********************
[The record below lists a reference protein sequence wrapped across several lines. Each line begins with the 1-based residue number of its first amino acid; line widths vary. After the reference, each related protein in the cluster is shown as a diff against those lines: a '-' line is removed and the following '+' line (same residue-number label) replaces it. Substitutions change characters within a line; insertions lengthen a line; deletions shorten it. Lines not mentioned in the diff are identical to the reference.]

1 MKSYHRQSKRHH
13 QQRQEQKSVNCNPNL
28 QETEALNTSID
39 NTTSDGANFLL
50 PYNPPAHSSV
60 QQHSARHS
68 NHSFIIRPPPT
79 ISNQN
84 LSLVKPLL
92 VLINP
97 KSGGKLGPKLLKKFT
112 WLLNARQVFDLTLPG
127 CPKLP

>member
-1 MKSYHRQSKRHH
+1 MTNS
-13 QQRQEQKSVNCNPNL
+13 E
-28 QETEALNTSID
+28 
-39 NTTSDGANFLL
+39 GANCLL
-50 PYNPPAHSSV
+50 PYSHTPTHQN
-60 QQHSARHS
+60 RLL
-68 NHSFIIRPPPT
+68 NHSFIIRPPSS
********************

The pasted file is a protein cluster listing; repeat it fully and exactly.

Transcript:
[The record below lists a reference protein sequence wrapped across several lines. Each line begins with the 1-based residue number of its first amino acid; line widths vary. After the reference, each related protein in the cluster is shown as a diff against those lines: a '-' line is removed and the following '+' line (same residue-number label) replaces it. Substitutions change characters within a line; insertions lengthen a line; deletions shorten it. Lines not mentioned in the diff are identical to the reference.]

1 MKSYHRQSKRHH
13 QQRQEQKSVNCNPNL
28 QETEALNTSID
39 NTTSDGANFLL
50 PYNPPAHSSV
60 QQHSARHS
68 NHSFIIRPPPT
79 ISNQN
84 LSLVKPLL
92 VLINP
97 KSGGKLGPKLLKKFT
112 WLLNARQVFDLTLPG
127 CPKLP

>member
-1 MKSYHRQSKRHH
+1 MTNS
-13 QQRQEQKSVNCNPNL
+13 E
-28 QETEALNTSID
+28 
-39 NTTSDGANFLL
+39 GANCLL
-50 PYNPPAHSSV
+50 PYSHTPTHQN
-60 QQHSARHS
+60 RLL
-68 NHSFIIRPPPT
+68 NHSFIIRPPSS